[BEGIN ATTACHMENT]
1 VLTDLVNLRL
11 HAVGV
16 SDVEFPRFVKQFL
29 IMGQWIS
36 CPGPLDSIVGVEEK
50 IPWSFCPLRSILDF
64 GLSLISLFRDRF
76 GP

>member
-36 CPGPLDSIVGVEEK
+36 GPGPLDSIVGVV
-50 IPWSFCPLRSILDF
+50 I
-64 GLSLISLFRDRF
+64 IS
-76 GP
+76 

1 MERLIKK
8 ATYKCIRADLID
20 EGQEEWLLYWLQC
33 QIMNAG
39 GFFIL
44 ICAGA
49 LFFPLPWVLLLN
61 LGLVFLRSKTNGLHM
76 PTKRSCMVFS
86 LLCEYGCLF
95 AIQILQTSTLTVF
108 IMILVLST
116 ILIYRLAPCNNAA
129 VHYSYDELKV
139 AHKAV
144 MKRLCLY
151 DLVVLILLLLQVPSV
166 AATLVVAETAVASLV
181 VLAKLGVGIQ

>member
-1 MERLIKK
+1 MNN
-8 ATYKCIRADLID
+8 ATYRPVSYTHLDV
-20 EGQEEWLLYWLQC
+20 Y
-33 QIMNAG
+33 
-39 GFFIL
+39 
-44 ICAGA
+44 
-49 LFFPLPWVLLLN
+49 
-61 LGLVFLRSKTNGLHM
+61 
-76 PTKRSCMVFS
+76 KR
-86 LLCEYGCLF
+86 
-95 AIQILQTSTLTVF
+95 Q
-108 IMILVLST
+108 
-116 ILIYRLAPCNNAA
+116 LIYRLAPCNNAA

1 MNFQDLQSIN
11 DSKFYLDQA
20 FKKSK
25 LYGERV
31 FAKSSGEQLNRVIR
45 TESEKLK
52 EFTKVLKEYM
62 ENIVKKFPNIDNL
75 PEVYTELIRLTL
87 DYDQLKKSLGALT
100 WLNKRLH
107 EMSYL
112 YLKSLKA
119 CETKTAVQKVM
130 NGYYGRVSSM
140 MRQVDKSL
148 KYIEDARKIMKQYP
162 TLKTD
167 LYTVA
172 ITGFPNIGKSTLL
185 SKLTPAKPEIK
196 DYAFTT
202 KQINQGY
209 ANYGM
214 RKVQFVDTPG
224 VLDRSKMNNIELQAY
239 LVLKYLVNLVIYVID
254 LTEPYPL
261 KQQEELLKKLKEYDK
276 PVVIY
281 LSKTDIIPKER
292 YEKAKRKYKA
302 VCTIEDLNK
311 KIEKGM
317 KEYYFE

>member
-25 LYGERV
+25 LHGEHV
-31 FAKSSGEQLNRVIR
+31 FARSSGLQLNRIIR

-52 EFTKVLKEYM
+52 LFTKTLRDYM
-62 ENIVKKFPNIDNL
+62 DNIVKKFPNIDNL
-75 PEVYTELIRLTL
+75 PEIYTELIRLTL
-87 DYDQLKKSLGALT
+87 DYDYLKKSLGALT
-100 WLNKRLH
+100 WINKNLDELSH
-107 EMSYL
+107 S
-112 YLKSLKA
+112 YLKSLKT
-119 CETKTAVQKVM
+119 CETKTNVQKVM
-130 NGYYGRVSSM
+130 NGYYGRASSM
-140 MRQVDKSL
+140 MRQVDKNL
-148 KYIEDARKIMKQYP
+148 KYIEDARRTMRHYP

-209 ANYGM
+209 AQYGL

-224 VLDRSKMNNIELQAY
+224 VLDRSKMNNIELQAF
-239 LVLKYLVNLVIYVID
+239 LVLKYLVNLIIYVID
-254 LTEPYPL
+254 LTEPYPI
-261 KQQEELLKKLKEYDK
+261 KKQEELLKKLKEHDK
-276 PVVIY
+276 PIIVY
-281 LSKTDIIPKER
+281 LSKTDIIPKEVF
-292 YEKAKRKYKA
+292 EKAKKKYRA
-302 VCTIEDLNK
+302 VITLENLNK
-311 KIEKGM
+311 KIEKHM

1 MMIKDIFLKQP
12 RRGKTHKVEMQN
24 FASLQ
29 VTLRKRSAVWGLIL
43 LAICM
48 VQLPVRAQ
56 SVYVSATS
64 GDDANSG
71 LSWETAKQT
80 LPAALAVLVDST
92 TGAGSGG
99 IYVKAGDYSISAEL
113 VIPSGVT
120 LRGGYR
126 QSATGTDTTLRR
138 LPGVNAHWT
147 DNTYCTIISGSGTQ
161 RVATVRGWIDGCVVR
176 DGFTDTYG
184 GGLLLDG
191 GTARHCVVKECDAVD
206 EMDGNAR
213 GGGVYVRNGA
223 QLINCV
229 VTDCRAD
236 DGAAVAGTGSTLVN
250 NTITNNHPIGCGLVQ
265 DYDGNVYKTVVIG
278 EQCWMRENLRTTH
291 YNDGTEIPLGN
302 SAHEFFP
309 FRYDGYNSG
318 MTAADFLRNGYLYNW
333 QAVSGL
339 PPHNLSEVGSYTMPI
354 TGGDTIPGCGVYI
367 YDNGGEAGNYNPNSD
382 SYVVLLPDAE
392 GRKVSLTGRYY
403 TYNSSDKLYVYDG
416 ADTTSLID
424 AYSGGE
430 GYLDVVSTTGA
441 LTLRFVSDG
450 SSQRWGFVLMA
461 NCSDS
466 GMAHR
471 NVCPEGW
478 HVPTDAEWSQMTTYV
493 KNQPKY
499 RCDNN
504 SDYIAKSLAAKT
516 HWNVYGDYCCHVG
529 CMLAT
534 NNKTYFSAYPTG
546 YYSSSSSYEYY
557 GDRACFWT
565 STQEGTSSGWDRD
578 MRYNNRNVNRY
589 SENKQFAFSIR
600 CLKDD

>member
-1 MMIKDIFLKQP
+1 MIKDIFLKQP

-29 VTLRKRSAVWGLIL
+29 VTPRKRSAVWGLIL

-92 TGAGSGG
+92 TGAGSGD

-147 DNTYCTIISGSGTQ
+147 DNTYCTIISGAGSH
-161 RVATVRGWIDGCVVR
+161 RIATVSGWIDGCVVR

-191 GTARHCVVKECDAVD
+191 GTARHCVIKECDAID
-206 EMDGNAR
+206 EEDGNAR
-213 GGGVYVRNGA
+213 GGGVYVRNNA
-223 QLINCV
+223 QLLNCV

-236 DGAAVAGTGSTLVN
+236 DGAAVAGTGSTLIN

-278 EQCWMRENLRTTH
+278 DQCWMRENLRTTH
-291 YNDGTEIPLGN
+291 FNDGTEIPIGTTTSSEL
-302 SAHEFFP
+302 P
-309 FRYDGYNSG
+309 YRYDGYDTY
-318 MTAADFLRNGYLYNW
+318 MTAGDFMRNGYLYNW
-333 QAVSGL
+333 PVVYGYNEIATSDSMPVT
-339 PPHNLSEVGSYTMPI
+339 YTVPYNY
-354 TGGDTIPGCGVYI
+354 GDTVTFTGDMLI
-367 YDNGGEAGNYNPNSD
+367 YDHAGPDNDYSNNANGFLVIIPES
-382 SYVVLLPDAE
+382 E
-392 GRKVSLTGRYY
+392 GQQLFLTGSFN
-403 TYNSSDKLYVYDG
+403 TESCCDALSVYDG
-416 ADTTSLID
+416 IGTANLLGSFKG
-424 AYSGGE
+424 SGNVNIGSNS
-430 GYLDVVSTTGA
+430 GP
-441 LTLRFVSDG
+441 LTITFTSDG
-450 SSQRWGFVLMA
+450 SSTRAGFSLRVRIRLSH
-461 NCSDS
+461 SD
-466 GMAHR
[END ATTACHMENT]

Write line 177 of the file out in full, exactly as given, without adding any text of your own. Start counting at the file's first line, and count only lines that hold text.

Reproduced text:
309 FRYDGYNSG